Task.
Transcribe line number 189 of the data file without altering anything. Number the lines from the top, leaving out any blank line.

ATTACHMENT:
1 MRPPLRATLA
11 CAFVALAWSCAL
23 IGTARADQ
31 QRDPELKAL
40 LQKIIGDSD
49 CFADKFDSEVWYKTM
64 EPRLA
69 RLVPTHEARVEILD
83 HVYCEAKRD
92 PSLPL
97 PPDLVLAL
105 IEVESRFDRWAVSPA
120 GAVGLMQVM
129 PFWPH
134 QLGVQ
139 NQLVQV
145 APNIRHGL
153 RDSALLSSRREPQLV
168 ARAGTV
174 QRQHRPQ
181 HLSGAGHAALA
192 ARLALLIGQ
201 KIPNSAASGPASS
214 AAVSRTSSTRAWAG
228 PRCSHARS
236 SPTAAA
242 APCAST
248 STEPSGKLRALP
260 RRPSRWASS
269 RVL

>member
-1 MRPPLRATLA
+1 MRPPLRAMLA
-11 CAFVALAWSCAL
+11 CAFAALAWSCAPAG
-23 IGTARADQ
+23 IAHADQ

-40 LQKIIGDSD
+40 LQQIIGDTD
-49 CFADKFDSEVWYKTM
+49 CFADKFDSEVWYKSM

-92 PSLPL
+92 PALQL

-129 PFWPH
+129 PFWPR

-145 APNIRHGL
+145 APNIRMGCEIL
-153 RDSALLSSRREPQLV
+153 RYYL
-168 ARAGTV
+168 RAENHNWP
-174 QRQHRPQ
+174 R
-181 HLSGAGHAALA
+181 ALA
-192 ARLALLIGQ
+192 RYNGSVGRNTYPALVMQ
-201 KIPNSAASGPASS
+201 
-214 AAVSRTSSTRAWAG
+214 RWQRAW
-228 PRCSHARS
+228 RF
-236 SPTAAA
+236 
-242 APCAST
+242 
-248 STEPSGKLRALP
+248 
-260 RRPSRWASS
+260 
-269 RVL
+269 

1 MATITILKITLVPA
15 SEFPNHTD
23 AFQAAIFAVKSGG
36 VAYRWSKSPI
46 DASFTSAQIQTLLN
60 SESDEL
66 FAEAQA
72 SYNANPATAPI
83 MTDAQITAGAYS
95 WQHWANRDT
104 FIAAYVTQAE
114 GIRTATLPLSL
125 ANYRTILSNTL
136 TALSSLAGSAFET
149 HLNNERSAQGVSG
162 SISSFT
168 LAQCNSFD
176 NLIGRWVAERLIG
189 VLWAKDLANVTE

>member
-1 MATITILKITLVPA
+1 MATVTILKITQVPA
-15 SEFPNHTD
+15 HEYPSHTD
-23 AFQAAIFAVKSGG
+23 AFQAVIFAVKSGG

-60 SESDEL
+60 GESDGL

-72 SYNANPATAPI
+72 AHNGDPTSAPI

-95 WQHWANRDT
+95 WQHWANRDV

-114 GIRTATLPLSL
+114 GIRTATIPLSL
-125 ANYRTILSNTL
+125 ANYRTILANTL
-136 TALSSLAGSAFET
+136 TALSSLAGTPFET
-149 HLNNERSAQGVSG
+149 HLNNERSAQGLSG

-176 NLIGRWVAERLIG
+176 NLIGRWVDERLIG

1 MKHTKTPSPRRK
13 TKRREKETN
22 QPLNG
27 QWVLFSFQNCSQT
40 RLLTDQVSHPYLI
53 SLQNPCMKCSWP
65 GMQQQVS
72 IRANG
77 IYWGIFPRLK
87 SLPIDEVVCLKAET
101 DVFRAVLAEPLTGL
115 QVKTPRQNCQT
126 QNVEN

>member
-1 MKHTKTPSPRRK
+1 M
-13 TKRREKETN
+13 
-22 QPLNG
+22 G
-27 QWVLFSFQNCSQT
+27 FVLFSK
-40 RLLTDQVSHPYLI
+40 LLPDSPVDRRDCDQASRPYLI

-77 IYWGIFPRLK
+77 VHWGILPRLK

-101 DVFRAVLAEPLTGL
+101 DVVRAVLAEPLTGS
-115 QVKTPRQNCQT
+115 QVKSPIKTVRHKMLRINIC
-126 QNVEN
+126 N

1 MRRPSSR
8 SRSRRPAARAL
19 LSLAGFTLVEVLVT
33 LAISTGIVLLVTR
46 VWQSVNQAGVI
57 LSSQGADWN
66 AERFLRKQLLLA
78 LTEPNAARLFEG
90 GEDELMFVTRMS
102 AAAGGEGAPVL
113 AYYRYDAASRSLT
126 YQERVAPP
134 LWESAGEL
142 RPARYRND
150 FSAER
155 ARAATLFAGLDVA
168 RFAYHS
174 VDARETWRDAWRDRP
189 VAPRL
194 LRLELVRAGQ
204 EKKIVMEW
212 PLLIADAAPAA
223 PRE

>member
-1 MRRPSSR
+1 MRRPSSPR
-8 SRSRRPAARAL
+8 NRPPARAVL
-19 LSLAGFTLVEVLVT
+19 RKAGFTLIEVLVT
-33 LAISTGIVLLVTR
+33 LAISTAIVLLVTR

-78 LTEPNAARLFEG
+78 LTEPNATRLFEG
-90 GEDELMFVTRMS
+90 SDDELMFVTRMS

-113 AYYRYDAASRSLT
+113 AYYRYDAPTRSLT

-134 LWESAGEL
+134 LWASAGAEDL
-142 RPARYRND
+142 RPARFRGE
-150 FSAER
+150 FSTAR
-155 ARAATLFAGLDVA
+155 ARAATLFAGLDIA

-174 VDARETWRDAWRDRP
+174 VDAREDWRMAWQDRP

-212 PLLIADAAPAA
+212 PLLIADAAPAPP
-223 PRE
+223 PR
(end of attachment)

+142 RPARFRGE